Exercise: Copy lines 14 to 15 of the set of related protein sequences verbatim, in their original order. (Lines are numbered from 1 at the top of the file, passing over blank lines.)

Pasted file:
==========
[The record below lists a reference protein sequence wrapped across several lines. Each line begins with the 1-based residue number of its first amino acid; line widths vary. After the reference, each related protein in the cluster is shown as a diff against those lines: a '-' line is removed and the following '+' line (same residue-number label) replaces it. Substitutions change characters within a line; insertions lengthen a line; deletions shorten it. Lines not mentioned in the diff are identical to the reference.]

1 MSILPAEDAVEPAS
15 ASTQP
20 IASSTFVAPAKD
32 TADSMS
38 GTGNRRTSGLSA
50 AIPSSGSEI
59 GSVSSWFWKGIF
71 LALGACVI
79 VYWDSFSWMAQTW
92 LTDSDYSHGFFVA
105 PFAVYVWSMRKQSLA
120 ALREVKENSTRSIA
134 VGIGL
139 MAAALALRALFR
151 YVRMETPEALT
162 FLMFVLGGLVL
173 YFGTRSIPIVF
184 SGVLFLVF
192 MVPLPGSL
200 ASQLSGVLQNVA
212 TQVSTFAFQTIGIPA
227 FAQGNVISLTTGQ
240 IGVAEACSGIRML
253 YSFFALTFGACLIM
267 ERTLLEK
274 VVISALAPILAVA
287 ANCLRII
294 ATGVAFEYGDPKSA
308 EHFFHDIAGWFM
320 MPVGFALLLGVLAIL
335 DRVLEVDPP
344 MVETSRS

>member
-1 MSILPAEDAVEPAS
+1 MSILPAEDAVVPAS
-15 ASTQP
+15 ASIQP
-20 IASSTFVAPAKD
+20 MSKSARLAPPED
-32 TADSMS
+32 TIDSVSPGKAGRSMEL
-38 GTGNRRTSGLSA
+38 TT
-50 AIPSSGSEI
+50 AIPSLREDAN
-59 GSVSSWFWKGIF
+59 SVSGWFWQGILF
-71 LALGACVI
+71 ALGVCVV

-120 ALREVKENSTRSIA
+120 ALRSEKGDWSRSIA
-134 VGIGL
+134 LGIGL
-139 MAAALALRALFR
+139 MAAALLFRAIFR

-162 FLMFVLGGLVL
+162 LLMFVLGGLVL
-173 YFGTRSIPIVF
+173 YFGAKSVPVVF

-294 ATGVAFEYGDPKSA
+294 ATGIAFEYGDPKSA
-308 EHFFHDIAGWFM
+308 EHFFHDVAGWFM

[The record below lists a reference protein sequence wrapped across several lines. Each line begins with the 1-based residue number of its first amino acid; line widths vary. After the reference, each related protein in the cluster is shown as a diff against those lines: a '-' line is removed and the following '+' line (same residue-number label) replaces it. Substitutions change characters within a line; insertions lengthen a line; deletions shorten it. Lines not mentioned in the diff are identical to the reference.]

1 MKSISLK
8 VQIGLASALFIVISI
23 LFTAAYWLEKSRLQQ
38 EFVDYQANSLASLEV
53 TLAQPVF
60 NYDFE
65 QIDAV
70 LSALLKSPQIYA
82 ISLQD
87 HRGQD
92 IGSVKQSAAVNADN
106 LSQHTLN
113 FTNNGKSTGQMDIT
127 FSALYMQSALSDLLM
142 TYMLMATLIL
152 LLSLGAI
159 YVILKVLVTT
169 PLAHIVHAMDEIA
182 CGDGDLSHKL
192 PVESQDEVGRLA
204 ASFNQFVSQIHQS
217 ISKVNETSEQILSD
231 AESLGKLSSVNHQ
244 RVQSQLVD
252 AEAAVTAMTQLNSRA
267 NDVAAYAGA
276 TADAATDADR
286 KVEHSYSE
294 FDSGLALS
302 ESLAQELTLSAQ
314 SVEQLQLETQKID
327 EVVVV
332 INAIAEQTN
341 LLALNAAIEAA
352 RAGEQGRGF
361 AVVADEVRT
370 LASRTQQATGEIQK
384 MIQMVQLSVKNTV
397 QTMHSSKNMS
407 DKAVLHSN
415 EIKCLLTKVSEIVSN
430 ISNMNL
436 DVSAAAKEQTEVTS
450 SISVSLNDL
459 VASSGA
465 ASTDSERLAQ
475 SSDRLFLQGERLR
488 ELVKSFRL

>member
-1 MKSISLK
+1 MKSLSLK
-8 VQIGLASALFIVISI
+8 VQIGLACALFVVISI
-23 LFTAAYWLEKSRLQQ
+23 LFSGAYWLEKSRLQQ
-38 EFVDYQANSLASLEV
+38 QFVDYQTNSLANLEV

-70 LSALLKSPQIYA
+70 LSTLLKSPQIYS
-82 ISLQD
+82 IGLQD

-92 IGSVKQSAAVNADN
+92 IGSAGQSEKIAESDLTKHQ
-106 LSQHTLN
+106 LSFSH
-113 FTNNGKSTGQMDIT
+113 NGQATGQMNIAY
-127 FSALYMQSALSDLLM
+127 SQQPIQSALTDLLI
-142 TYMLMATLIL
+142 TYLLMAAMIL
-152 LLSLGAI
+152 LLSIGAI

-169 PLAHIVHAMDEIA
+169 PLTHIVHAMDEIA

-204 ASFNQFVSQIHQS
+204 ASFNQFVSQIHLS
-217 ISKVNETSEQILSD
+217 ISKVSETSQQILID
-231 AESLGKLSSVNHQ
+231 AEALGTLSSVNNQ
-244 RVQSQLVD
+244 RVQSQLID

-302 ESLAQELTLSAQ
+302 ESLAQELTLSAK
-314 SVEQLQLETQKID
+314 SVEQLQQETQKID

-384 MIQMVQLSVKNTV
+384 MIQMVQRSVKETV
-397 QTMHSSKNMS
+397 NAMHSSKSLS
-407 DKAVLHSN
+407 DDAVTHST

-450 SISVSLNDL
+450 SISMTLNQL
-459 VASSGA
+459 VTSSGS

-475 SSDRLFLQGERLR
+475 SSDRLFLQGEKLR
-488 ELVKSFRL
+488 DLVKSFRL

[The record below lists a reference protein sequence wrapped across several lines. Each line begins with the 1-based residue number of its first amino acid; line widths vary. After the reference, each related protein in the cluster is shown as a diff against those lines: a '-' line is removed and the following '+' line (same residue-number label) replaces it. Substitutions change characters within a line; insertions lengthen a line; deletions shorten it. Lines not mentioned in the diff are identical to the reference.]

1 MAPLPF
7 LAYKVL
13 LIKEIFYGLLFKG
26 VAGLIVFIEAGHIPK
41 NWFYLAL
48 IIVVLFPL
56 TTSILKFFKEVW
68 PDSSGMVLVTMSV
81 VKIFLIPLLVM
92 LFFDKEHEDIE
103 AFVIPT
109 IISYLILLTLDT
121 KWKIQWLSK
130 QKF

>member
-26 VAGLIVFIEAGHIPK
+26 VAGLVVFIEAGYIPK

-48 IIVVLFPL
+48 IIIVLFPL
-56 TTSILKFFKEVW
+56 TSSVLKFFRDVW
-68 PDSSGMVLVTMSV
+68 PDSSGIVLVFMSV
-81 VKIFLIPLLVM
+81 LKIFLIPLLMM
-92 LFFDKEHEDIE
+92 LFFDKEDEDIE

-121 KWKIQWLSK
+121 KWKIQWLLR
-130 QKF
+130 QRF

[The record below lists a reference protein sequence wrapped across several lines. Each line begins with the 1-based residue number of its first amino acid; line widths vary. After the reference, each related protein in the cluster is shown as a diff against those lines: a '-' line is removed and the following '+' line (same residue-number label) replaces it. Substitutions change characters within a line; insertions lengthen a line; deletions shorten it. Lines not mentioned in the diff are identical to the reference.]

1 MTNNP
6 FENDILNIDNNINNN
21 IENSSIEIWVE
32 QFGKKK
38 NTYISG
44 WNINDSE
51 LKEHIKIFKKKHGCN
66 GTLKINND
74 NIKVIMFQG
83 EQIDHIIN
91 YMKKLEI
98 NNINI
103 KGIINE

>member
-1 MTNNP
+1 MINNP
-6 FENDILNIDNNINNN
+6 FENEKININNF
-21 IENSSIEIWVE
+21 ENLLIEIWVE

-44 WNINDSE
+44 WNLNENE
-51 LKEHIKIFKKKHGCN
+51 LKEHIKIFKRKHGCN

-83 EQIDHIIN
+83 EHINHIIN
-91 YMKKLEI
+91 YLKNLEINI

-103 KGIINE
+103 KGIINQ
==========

134 VGIGL
139 MAAALALRALFR